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Toxicity Monitoring on Phase III Trials with Administrative Data

Richard Aplenc

1 Collaborator(s)

Funding source

National Cancer Institute (NIH)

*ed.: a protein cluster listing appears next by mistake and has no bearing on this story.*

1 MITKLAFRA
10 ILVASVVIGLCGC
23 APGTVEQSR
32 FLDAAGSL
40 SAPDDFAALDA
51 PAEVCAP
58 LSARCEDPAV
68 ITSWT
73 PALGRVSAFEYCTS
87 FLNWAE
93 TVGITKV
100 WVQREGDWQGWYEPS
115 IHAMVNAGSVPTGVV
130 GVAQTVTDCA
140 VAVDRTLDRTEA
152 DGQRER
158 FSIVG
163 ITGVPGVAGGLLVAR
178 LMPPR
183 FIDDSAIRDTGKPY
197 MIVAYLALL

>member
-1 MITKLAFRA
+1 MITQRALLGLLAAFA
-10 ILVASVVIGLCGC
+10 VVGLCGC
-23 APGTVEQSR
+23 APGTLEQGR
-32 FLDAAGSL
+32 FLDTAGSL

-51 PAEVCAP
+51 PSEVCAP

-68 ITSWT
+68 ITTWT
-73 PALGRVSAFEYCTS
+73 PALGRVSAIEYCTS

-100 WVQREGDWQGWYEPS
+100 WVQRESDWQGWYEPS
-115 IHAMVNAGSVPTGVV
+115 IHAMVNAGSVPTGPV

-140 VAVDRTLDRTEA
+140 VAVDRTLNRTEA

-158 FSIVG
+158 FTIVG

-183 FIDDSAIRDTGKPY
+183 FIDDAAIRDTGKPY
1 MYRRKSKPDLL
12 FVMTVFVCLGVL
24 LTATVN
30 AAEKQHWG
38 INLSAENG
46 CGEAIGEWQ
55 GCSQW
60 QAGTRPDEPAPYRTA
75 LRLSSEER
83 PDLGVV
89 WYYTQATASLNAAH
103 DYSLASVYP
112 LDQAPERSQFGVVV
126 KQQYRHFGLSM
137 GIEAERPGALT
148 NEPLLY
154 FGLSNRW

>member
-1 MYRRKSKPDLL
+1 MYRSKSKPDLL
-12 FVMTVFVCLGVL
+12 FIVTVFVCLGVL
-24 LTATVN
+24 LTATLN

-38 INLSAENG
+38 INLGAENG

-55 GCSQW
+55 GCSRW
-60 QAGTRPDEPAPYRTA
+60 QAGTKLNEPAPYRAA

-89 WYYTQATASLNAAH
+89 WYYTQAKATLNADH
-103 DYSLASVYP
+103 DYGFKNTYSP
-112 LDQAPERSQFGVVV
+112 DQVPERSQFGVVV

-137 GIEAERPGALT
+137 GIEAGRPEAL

National Cancer Institute (NCI) funded cooperative oncology group trials have improved overall survival for children with cancer from 10% to 85% over the past five decades, and have set standards of care for adults with malignancies. However, according to the Institute of Medicine: "the clinical trial system is approaching a state of crisis". If [it] does not improve its efficiency and effectiveness, the introduction of new treatments for cancer will be delayed and patient lives will be lost unnecessarily. This application proposes to improve toxicity monitoring, estimate treatment associated resource utilization and costs, and serve as a platform for answering important clinical epidemiology questions by merging data from the Children's Oncology Group (COG) and the Pediatric Health Information Systems (PHIS) administrative data base for patients treated for de novo acute myeloid leukemia (AML) on recent Phase III clinical trials. Four hypotheses underpin this application: (1) We hypothesize that greater than 95% of patients enrolled on recent and current COG AML trials can be identified in PHIS; (2) COG-PHIS merged data will more accurately report adverse events than unmerged data; (3) COG-PHIS merged data can prospectively monitor a Phase III trial for adverse events; (4) COG-PHIS merged data will describe standardized costs of treatment by regimen arm and enable analyses of cost variation. This application has significance both as a methodological advancement and in the use of this methodology to improve toxicity monitoring and outcome analysis in cooperative group oncology trials. Furthermore, this application is highly innovative as the first merging of cooperative grou clinical trial data with administrative data. Finally, the approach taken in this application shoul be applicable not only to other pediatric malignancies, but also to adult cancers generally. Thus, the application is likely to have a high impact on the care of both children and adults with cancer.

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